I had the chance to carpool with a friend and I learned something new in the process. When he started the car, I noticed that the engine sounded as if the gas pedal was depressed. I looked at the RPM and saw that the idling was at 2000 RPM.
I found that really unusual so I did some research. I found out that one of the reasons for high idling is a problem with the idle air control valve.
How to Clean Idle Air Control Valve in 10 Easy Steps
The idle air control valve is one of the motors in a fuel-injected vehicle. The idle air control valve, or idle air control actuator, regulates the idling RPM of the engine, which in turn is controlled by the engine’s computer.
I would like to share with you some tips on how to clean idle air control valve should you be faced with the same situation.
How Does the Idle Air Control Valve Work?
But before we go through the steps, let’s discuss what the idle air control valve is and how it works. When you start your car, the idle air control valve bypasses the air so that the engine still gets air when idle.
To determine if there is a problem with the idle air control valve, here are some signs you need to watch out for:
Check the RPM - The idle RPM should not be above 1000. On your dashboard, the needle should not be above the number 1 nor should it fall to low. Ideally, the needle should stay at number 1, or idle at 1000 RPM.
Engine stalls - When the idle RPM is too low, the engine stalls or suddenly stops.
Check the engine light - The Engine Control Unit (ECU) identifies problems with the engine. So when the engine light comes on upon idling, then there is an issue.
Common Problems With the Idle Air Control Valve
When your car is not idling correctly, there could be an issue with the idle air control valve, such as:
Vacuum leak - The vacuum lines in the engine bay could be damaged, cracked, or worn out. Spray soap and water mixture on the vacuum lines. If there are air bubbles, then there is a leak.
Servomotor needs replacement - The servomotor regulates angular or linear position, velocity, and acceleration. This is associated with the idle air control valve.
Partially or completely jammed - This happens when the valve is blocked with dirt, dust, or oil.
Steps on How to Clean the Idle Air Control Valve
Now, let’s get started and learn the steps on how to clean the idle air control valve so your car idles normally and fuel efficiency is maintained.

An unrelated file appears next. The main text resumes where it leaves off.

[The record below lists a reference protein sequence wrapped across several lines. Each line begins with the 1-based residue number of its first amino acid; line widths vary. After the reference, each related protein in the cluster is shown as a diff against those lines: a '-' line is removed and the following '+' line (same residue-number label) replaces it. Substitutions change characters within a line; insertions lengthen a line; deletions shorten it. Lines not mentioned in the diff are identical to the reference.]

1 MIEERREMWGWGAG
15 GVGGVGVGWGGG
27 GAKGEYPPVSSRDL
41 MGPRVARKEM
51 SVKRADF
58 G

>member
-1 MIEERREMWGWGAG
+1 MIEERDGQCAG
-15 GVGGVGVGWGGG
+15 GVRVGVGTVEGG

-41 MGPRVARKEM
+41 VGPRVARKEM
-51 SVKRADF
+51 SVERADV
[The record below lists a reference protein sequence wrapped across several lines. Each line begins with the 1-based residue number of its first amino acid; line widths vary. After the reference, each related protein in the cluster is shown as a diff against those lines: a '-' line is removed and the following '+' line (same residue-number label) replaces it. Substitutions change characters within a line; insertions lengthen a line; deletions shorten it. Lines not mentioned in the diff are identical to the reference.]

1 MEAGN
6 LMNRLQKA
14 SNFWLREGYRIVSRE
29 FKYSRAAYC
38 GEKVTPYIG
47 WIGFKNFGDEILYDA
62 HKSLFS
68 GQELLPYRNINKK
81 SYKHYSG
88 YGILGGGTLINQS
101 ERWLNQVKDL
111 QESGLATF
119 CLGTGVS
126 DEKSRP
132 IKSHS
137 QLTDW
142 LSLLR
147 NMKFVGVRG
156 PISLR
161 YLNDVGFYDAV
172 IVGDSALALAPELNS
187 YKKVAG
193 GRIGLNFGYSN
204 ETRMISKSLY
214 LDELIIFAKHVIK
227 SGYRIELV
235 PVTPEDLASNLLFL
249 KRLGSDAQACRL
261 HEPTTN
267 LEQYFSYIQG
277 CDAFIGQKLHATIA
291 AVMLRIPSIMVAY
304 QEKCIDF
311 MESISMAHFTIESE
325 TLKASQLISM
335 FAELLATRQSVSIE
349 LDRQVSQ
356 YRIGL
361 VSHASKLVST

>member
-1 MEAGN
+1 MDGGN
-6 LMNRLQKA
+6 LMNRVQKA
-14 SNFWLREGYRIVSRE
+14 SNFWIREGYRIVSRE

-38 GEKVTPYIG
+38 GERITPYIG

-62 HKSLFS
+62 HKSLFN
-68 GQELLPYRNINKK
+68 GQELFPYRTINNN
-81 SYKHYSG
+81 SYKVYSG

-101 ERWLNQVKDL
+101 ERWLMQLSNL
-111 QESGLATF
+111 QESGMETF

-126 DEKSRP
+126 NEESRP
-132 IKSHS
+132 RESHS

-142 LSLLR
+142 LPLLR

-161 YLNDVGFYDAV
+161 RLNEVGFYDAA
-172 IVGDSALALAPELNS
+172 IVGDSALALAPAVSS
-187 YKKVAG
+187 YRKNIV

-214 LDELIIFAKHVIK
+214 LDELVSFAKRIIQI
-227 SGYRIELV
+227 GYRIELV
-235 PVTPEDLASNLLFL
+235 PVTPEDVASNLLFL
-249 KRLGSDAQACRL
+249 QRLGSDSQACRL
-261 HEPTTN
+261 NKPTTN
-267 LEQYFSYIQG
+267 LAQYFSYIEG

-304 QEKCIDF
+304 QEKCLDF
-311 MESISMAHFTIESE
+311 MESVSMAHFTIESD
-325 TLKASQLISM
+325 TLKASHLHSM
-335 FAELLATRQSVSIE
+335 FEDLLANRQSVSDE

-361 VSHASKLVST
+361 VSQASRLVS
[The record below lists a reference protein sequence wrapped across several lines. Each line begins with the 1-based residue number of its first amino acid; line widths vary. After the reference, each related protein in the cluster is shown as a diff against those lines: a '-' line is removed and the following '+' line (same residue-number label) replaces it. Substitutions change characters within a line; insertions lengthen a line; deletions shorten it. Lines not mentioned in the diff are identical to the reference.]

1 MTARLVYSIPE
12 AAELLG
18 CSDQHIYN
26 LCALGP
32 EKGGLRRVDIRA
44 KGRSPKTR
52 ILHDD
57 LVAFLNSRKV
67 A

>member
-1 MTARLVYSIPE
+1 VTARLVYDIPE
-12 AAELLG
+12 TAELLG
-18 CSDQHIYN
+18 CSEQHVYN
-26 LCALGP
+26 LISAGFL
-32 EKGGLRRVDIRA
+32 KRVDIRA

Word of Caution
The steps below should be done by a skilled professional. If you don’t have any experience with these, get a mechanic or car expert to do them for you. It will save you from harm and avoid damage to your vehicle.
Here is a three-minute video to help you get started.
Clean cotton cloth or microfiber cloth - for wiping off excess moisture
New gasket - to replace the existing one and safeguard the valve against leaks. You can purchase a fuel injection idle air control valve gasket by clicking here.
Screwdriver and wrench - to remove screws and bolts from tubings or hoses
Surgical face mask - to avoid inhaling toxic fumes
Work or household gloves - to protect your hands from heat and harmful chemicals
What You Need to Do
Remember to put on your face mask and protective gloves before you start working. This helps prevent any minor injury and from inhaling toxic fumes.
Step 1: Find the idle air control valve (IACV). It is located at the rear of the intake manifold near the throttle.
Step 2: Loosen the screws and detach the air intake hose from the throttle body.
Step 3: Remove the battery cable that is attached to the negative terminal.
Step 4: Use the correct screwdriver size to remove the screws that hold the idle air control valve.
Step 5: Softly squeeze to disconnect the electrical plug.
Step 6: Use a screwdriver to remove other screws and loosen the clamps on other plugs that are connected to the IACV.
Step 7: Remove the gasket, make sure you remember where and how it is placed.
Step 8: Attach the nozzle to the carbon cleaner if it is not attached. Spray it directly onto the idle air control valve. Wipe off with a clean cloth. Repeat the process until all the dirt and grime are gone.
Step 9: Use a clean cloth to wipe off any residue from the IACV, intake manifold, and throttle. Make sure the surface of the gasket is dry before you attach the new one.
Step 10: Reattach everything that you remove starting from the two hoses you removed.
When using the carbon cleaner for step 8, be careful that you don’t inhale it and it does not come in contact with your skin.
When reattaching things for step 10, don't forget to do it step by step: Reattach the IACV and securely connect the two bolts first, then connect the coolant hose and the plugs. The negative battery terminal should be the last thing you reconnect.
After you have wiped off all residue and reconnected all the plugs, hoses, and screws, you can start your engine and check idling. Your engine idling should run more smoothly and more steadily now.
via Youtube Channel 'corgLLC'
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About the Author
I am David Walker ,I'm a car enthusiast. Through this blog, I want to share every single experience I had with my beloved car with you guys. Definitely feel free to comment, give feedbacks and show us what You and your cars have been through.